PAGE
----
My nurturing and beloved third grade teacher, Jan Holczer, recently mailed me this drawing I gave her more than 40 years ago. She remembers me telling her "The color is a concession to you." I do still love black and white so much that color often seems just unnecessary and distracting -- though in this case the texture/tint in the background is probably the best part. I also notice I'm already as an 8 year old organizing compositions into a single silhouetted figure within which is texture, a formula both my assemblages and pen and ink drawings generally still adhere to. "Give me the child at seven and I'll give you the man," is that how the saying goes?
This Art Rogers photo, also taken in 1974, was reprinted a couple of months ago in The Point Reyes Light. My first life-drawing class looks to have been a nice mellow one (That's Marin county for ya).
This just in, a feature from a French Design magazine (why is all my work in France all of a sudden?). Here is an excerpt from the interview
1) Could you introduce yourself in a few lines?
I make images (mostly) for magazines and newspapers: editorial illustrations. The work, when printed, is meant to convey some idea of, and draw attention to, a story's content, the hope being to lure people into reading the article. My work isn't typical for my field. Sometimes I feel embarrassed about being weird (even in daily life!), but it is also true that not fitting in has helped me in my job. Even if it puts people off, work that is odd can sometimes be easier to remember.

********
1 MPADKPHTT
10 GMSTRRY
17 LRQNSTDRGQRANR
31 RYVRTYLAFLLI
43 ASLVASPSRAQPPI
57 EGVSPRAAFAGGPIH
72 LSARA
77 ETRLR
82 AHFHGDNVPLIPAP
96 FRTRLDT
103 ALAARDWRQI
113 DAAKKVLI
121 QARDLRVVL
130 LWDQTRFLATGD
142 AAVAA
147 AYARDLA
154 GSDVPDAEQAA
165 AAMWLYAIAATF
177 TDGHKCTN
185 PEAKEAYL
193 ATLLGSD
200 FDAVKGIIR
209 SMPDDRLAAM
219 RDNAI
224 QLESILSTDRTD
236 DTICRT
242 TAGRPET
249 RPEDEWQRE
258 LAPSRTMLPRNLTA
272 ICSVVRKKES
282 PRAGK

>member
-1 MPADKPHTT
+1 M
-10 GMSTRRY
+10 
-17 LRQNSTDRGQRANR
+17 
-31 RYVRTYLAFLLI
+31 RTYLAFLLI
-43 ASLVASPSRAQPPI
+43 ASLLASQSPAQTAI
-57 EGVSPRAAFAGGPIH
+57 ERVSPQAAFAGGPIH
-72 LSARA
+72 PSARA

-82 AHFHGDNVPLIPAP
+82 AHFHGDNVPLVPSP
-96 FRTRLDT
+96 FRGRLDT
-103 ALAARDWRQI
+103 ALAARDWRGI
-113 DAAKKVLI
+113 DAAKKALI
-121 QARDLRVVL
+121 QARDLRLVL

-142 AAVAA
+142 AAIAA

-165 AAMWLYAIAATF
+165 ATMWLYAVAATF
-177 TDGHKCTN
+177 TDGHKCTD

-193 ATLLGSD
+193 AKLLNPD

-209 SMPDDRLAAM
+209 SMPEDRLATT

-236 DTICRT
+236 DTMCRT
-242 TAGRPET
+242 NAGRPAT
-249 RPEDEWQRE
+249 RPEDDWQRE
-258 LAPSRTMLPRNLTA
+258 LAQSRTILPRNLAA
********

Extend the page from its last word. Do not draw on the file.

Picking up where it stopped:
2) When did you know you wanted to be an artist?
Actually, a long time ago, I decided not to be an artist. I became convinced at a young age that to define oneself as an artist was to risk self-importance, that it was better to just try to be a good craftsman and hope art might somehow sneak in through the back door. I still carry some negative prejudices about that word and worry that thinking of oneself as an artist might be an excuse for self-indulgence. I really, really like the structure and reality-testing that the commercial aspects of my work provide. I lovethat the images need to contain meaning that isn't just personal. When somebodyintroduces me as an artist to someone else, say, at a party, I'll correct them and say "commercial artist." That said, it's amazing to me that I struggled to support myself at first, and only when the work became more "artistic,"--that is, more personal - did it begin to do better in the marketplace. I was very lucky. It was quite a pleasant surprise that relaxing a little, and working more from feeling and intuition, turned out to be better on a professional level.
3) Do you have any thought leader,works,readings,musics...that did influence you,or did
determine,your work from the beginning?